Culinary Blog

Culinary dishes with Melted cheese

Melted cheese is something that people around the world have long adored. It’s a simple, tasty, and utterly wonderful thing that has been added to dishes for centuries.  Soft, warm, salty, and rich, we love eating a dish where melted cheese is the centerpiece. We’ve rounded up five of our favorite melted cheese dishes, and in this article, we’re going to talk about each one of them, and what makes them great.

BEIRUT KICK-Eric's specialty-

Beirut Kick is a Lebanese dish in which a thin wrap of flatbread is filled with assorted different toppings according to what the customer might prefer. Naturally, we love to use cheese! In Eric's recipe, Akkawi cheese is used for making the Saj melted cheese. It’s a solid, crumbly cheese that’s made, stored, and transported in brine. If you struggle to get that, a very similar counterpart would be feta cheese - they have similar flavors, in that they’re both very salty.  Akkawi cheese is actually so salty that a number of recipes suggest that you should rinse the salt content from the cheese by repeatedly soaking in freshwater - we would recommend this if you’re unaccustomed to the taste of Akkawi cheese.


The Cheese wheel pasta is the newest trend in show-cooking the past couple of years- We enjoyed watching it being made in front of us for the first time!  Essentially, the dish is simple. Cooked pasta is added to a semi-hollowed wheel of cheese, where it is tossed in cheese that has been freshly grated from the wheel it is sitting in. The cheese melts and intermingles with the pasta, creating a wonderfully cheesy dish. The cheese used is typically parmesan. This is an Italian hard cheese that is somewhat granular and crumbly. It is made from cow’s milk and is generally aged for at least twelve months to give it the distinctive flavor that you would recognize.  It is typically quite salty, as well as being very sharp, and a little fruity. The cheese is generally used to sprinkle on top of assorted different pasta dishes, so it’s right at home in this dish.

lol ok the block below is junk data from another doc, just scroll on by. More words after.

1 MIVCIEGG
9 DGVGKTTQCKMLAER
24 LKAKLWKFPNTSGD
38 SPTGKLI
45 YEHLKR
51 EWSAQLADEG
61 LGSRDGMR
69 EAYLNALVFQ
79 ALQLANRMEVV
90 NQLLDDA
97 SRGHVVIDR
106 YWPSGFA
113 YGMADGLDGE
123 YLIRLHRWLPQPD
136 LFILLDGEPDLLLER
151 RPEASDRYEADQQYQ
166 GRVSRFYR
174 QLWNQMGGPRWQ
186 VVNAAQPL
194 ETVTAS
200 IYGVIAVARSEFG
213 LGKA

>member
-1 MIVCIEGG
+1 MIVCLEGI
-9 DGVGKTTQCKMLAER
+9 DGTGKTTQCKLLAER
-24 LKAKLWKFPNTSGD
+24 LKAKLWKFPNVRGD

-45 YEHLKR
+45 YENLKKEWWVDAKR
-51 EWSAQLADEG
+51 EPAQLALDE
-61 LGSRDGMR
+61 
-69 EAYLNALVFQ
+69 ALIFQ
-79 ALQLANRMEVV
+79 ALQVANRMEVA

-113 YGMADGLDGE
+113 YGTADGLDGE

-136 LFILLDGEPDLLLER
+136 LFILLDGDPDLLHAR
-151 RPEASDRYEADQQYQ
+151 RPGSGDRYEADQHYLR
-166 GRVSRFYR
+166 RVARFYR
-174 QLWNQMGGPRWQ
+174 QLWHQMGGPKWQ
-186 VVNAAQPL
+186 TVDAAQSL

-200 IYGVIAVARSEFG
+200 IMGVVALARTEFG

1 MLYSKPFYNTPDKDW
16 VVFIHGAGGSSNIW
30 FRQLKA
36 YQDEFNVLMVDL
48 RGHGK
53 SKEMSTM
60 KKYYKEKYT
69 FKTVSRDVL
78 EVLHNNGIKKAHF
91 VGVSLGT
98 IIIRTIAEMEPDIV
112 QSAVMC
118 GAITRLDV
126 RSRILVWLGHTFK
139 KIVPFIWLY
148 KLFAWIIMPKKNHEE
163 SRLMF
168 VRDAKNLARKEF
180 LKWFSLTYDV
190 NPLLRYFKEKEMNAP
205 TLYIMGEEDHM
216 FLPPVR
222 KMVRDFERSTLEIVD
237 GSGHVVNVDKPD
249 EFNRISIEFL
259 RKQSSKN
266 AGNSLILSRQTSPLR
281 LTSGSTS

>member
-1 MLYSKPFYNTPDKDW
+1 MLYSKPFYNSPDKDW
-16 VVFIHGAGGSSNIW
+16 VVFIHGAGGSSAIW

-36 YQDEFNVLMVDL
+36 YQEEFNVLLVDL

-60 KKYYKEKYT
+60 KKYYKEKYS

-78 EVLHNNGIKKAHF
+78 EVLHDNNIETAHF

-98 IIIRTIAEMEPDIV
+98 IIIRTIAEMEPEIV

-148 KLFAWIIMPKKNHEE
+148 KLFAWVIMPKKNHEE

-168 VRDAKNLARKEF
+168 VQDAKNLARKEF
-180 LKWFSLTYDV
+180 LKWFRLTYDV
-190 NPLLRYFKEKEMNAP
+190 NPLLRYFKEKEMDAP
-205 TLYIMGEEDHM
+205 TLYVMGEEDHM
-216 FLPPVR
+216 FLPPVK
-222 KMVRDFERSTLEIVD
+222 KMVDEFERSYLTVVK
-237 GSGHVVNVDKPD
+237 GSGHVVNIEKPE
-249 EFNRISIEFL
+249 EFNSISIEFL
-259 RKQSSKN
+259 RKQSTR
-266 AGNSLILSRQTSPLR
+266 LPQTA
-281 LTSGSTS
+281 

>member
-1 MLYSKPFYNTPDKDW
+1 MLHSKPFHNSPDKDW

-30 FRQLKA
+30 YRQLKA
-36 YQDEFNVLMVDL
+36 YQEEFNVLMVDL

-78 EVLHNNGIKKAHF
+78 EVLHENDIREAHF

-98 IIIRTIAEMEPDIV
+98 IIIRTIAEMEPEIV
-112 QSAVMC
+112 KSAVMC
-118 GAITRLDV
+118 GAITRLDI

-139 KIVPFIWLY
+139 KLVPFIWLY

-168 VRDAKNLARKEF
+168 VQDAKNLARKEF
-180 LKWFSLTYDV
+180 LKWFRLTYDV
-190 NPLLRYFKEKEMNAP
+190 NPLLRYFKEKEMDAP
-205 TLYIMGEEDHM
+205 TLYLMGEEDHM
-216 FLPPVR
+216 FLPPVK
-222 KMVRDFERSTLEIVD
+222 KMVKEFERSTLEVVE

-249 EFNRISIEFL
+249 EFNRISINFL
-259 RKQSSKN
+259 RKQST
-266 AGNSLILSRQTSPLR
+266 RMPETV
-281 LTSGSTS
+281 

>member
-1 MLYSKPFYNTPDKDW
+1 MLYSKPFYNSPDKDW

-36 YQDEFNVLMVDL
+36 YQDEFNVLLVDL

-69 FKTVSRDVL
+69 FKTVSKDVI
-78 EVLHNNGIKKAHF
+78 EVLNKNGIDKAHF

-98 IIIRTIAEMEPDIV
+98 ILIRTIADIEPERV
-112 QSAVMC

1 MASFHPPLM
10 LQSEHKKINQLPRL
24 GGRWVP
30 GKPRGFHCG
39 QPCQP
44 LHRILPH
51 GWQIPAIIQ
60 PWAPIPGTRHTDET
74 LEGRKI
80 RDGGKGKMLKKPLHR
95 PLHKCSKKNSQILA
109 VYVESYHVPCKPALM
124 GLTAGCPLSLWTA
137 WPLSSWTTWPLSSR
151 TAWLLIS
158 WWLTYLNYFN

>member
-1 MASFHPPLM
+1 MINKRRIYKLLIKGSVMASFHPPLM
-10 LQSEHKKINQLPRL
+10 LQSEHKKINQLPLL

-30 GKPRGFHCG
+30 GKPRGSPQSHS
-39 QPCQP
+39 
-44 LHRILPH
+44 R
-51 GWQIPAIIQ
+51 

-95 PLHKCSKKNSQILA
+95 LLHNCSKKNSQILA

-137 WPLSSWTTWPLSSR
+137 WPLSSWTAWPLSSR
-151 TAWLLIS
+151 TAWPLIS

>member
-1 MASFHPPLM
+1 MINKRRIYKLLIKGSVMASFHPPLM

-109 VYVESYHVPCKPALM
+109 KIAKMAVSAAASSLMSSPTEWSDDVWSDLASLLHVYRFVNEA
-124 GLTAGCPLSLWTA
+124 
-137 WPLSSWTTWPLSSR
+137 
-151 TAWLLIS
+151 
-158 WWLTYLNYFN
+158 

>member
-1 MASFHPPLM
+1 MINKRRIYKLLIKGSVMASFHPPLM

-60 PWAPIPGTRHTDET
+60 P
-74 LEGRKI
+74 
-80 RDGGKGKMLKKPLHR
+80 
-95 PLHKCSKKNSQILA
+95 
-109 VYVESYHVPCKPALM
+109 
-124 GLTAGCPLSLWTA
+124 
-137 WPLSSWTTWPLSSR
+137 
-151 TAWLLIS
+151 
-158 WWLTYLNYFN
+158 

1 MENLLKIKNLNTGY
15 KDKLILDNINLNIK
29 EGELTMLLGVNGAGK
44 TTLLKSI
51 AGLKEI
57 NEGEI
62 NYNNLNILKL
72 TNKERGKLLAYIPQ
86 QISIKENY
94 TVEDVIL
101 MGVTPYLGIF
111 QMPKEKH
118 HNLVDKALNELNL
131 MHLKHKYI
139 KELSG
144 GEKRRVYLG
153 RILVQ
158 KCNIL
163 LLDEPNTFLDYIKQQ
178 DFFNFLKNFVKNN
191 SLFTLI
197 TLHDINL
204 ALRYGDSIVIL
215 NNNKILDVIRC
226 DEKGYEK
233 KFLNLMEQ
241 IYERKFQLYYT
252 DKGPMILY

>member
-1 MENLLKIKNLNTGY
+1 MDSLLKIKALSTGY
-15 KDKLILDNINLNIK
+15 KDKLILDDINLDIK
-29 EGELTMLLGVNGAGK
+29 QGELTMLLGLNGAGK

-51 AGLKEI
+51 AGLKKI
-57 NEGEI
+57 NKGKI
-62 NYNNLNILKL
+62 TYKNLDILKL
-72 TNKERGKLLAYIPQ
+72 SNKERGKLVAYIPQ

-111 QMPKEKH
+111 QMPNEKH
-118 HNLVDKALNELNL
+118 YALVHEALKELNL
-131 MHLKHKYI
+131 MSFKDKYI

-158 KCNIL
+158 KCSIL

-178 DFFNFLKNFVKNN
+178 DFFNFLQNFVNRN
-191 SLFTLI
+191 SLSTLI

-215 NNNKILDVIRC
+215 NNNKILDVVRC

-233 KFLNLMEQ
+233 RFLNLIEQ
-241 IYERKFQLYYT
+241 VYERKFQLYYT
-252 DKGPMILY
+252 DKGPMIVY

Fondue is a famous dish that has risen to popularity among cheese lovers because it’s one of the few dishes that’s as obvious as it is about the fact that cheese is the centerpiece.  Fondue is a melting pot of a number of different types of cheese and seasoning. Together, the meal is a rich and uniquely flavored affair that cheese-lovers cannot get enough of. The dish is typically from Switzerland, which means that a number of swiss alpine cheeses often go into the fondue pot to be shared by anyone that’s eating there. With that said, though, everyone has their own recipe. Generally, the two kinds of cheese that are used the most in fondue are Gruyere and Emmentaler. Gruyere varies a lot over the time that it takes to mature and age, though the general tasting notes are that it is fairly sweet, while also being a little salty. Emmentaler, though, is a yellow, medium-hard cheese from the Emmental region of Switzerland. Emmentaler has a savory taste that, while fairly distinctive, isn’t too strong in a piece of the cheese itself. When mixed with Gruyere and seasonings, the final fondue pot is generally considered to be quite savory, cheesy, and rich, without being overly pungent.


Queso Fundido is a dish that you may not have heard of - it’s quite obscure, even among lovers of Mexican food. The dish is often compared to fondue, and we can see the similarities between the two cultural icons of food. The dish is made from a combination of hot melted cheese and a meat sauce. The meat sauce is typically a mixture of chorizo, onion, chili, and other typically Mexican ingredients, while the cheese sauce is typically made from Oaxaca cheese. The dish originates in the northern regions of Mexico, as well as the Southwestern United States, where it was originally made as a simple campfire dish. The two sauces are made fresh at the same time and then combined immediately before serving. The cheese sauce is often grilled just before serving or served en flambe. This results in the cheese being melted, while also having small, crispy charred spots on top of the dish. It is typically served in a metal or ceramic dish, to better distribute the heat through the food. Oaxaca cheese is common in the making of this dish, though the actual cheese blend used varies from chef to chef. Oaxaca is a white, semihard Mexican cheese. It’s made from cow milk and is produced in a similar way to mozzarella, to make a cheese that tastes quite similar, while having a similar texture. It is creamy, rich, and stringy when melted.


Raclette is a meal where there’s no mistaking the centerpiece of the dish - cheese all the way. Essentially, raclette is a cheese that has been melted before being put onto boiled or grilled vegetables. The veggies have their own flavors, of course, but the star of the meal is the cheese that coats everything in sight. This dish is originally from Switzerland, as is the eponymous cheese. ‘Raclette’ is the name of the dish itself, as well as being the name of the cheese that is principally used in the dish. Each chef will typically have their own recipe, but they’ll all agree that of the cheese that is melted, a good portion must always be raclette cheese. Raclette is a semi-hard cheese not meant to be eaten raw - it is quite pungent in a pleasant way, though the dish is surely only for cheese-lovers.

We hope that this article has been able to help you learn a little more about some of our favorite cheese dishes. They’re rich, creamy, and utterly wonderful - we have a hard time saying no to any of them!